ANOTHER town in Italy is now selling the popular €1 houses in an attempt to get more people to move to the area and renovate it.

However, you will have to be quick this time – with the auction ending this week.

The town of Maenza, less than two hours south of Rome, has joined the scheme with the homes for sale located high on the Lepini hills.

Mayor Claudio Sperduti told CNN Travel they had joined the scheme to "breathe new life" into the area, with around 100 properties for sale.

You will have to be quick as the applications for the first few houses close on August 28.

However, the mayor said that there are hopes of more being put on sale, with more original owners of the properties getting in touch.

Interested buyers are urged to get in touch with the local town council who will then try and match up houses with the prospective applicants.

There are some rules for the €1 houses too, similar to the other regions.

Successful buyers will have to renovate it within three years, with a mandatory €5,000 deposit, although this is returned once the renovations are complete.

Owners must also submit the planning for the property, be it for a home, B&B or restaurant.

Thankfully, buyers don't have to move to the area, unlike some of the other €1 houses which enforce the moving to encourage new locals, although the mayor said that priority will be given to people who will relocate.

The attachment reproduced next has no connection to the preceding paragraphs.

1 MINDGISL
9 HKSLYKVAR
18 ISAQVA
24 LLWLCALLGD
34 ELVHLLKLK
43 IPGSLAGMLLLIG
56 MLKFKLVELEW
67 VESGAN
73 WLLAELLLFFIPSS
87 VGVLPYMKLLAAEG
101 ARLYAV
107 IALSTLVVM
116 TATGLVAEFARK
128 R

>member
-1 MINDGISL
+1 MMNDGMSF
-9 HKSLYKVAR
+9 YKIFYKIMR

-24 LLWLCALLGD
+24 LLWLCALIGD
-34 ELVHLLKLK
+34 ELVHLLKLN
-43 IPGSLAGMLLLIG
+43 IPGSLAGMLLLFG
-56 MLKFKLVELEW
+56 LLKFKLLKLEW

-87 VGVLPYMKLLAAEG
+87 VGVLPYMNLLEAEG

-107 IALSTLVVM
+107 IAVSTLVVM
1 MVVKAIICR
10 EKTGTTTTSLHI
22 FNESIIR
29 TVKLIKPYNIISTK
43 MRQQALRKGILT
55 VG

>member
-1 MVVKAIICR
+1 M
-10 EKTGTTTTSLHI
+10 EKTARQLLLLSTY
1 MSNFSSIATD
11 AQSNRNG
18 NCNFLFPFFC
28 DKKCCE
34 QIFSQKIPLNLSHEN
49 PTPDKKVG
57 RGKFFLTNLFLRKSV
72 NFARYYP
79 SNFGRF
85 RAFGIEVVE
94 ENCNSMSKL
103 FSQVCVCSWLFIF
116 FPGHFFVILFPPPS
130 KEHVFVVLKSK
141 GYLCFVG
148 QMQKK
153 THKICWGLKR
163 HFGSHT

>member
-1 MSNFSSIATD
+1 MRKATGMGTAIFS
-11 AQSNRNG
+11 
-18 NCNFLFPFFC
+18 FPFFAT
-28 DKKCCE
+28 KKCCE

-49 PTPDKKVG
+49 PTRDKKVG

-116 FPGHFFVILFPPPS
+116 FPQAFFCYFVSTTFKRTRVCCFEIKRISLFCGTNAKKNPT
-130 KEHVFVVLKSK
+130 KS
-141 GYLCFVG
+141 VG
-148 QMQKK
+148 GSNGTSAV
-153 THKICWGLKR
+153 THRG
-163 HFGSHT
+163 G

One owner said he sold his property for just €3,000, while renovations often start at around €5,000 for buyer, depending on the size of the house.

The houses, some of which overlook the town centre, are in need of major works.


Many have doors hanging off the hinges and rusted kitchens, while others are full of junk and broken electrics.

However, the mayor added: "This is not a dying city, people still inhabit the old district but it needs a revamp, fresh oxygen."

Other towns which recently joined the €1 house scheme include the seaside city of Taranto in Puglia and the town of Laurenzana, located a few hours south of Naples, who aren't even asking for large deposits.

One Italian village is selling homes which are a bit pricer at €10,000 (£8,600) – but you can move into right away.

A number of towns in Italy have launched a new travel scheme – which will pay you to work from there.

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